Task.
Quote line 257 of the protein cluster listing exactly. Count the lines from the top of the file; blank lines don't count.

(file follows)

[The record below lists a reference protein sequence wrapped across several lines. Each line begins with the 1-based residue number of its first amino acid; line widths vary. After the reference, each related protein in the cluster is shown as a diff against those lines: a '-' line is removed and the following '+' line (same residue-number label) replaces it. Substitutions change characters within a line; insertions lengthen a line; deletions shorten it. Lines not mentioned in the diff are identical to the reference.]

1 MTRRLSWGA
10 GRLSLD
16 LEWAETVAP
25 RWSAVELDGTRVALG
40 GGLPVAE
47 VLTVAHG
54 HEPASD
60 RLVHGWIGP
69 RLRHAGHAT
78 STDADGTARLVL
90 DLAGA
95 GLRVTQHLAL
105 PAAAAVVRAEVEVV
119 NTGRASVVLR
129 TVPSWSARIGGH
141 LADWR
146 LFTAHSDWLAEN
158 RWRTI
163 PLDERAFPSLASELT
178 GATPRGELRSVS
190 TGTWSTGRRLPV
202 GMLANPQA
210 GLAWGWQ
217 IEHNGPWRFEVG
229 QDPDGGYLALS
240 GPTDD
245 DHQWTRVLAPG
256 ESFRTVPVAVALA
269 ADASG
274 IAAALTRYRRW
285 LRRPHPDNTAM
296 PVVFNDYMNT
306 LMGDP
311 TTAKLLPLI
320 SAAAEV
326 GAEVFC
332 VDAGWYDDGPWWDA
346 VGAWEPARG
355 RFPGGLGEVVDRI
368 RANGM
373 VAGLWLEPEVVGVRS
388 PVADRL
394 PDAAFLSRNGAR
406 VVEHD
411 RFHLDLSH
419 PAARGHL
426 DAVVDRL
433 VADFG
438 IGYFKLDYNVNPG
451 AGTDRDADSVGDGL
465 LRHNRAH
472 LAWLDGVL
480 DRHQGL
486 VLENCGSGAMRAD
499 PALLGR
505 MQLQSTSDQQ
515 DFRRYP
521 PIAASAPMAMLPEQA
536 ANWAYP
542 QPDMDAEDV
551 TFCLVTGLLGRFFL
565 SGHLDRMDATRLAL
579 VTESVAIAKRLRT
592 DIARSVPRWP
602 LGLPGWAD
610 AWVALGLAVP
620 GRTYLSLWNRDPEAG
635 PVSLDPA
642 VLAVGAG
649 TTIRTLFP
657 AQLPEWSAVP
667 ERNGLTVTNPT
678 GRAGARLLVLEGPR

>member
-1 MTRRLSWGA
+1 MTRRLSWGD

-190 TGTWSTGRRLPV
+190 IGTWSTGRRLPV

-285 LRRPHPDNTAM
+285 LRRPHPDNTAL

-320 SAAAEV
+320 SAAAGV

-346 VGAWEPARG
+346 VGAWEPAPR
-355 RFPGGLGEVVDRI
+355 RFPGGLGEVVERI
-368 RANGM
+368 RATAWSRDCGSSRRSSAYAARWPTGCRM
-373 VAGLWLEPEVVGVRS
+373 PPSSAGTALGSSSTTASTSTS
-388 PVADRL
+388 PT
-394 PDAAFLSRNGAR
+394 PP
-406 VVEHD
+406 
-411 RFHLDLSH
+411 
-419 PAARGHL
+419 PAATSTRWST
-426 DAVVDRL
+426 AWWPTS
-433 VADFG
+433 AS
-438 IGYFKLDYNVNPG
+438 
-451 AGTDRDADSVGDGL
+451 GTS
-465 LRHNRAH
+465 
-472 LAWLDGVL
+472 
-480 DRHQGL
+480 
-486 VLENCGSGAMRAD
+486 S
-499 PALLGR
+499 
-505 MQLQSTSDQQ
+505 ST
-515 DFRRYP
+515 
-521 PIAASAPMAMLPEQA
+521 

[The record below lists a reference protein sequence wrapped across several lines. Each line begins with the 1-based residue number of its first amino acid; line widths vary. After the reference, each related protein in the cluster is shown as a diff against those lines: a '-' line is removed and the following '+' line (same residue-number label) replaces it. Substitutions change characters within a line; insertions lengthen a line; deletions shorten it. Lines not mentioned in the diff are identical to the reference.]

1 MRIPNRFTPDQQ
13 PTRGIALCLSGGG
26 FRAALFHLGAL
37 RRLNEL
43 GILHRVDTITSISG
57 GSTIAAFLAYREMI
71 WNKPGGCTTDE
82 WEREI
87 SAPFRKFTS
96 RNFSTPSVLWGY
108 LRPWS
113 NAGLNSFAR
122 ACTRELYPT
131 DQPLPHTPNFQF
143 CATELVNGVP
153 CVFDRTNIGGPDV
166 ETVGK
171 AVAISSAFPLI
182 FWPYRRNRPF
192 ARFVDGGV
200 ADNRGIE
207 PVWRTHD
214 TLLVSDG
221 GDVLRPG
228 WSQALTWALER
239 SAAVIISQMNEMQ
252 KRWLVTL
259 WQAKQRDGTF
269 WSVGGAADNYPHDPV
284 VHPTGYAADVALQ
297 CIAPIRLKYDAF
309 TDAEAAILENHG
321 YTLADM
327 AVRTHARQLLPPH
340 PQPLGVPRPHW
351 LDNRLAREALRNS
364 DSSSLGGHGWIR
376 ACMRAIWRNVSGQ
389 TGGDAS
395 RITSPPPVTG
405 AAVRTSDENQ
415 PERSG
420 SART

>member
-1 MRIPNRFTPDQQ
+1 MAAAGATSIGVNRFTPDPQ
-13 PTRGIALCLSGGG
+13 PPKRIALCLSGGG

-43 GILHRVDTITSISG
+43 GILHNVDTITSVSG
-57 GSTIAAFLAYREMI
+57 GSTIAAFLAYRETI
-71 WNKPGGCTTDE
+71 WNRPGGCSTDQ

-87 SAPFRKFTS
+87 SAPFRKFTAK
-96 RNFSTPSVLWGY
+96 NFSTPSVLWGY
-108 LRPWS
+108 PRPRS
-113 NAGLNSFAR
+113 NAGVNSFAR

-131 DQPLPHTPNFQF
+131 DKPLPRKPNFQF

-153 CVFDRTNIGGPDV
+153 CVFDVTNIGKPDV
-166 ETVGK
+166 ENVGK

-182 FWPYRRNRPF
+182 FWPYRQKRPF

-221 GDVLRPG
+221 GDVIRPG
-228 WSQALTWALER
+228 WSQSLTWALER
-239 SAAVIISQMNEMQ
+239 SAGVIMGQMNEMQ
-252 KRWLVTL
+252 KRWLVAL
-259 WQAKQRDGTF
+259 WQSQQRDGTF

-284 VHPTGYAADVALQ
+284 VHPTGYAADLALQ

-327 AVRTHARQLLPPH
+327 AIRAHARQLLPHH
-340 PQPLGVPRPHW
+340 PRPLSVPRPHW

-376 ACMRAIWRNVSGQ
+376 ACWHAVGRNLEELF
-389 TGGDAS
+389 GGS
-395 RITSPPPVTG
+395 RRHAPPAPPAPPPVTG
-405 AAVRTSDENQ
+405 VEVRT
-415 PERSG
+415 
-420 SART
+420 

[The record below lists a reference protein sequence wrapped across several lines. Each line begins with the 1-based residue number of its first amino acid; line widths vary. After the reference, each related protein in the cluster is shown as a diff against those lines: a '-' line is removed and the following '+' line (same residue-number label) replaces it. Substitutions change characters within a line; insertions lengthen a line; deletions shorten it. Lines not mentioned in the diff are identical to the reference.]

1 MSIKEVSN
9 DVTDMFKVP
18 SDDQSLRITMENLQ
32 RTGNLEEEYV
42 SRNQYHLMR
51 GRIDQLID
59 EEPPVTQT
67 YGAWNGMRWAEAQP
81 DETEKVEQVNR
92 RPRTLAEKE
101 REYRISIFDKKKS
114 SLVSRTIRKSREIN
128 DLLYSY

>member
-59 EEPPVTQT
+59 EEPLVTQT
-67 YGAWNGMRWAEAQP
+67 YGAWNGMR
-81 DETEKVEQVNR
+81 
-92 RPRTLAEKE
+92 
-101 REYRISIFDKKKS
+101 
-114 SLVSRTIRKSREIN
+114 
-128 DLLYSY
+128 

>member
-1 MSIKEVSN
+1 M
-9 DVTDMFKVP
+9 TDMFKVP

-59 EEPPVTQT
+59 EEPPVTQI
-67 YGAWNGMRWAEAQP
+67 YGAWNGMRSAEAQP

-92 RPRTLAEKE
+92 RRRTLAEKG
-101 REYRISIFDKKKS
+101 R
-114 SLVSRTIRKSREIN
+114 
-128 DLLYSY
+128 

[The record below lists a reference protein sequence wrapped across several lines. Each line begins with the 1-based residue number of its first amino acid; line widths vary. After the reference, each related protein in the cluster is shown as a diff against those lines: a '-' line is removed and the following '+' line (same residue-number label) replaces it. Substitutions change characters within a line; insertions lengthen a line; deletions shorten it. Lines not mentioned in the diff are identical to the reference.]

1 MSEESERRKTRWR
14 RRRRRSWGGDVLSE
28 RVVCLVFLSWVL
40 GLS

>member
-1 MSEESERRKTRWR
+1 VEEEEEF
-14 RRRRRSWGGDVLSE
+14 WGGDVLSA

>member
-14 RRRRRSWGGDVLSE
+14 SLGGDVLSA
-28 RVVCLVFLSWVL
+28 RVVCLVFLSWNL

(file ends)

-9 DVTDMFKVP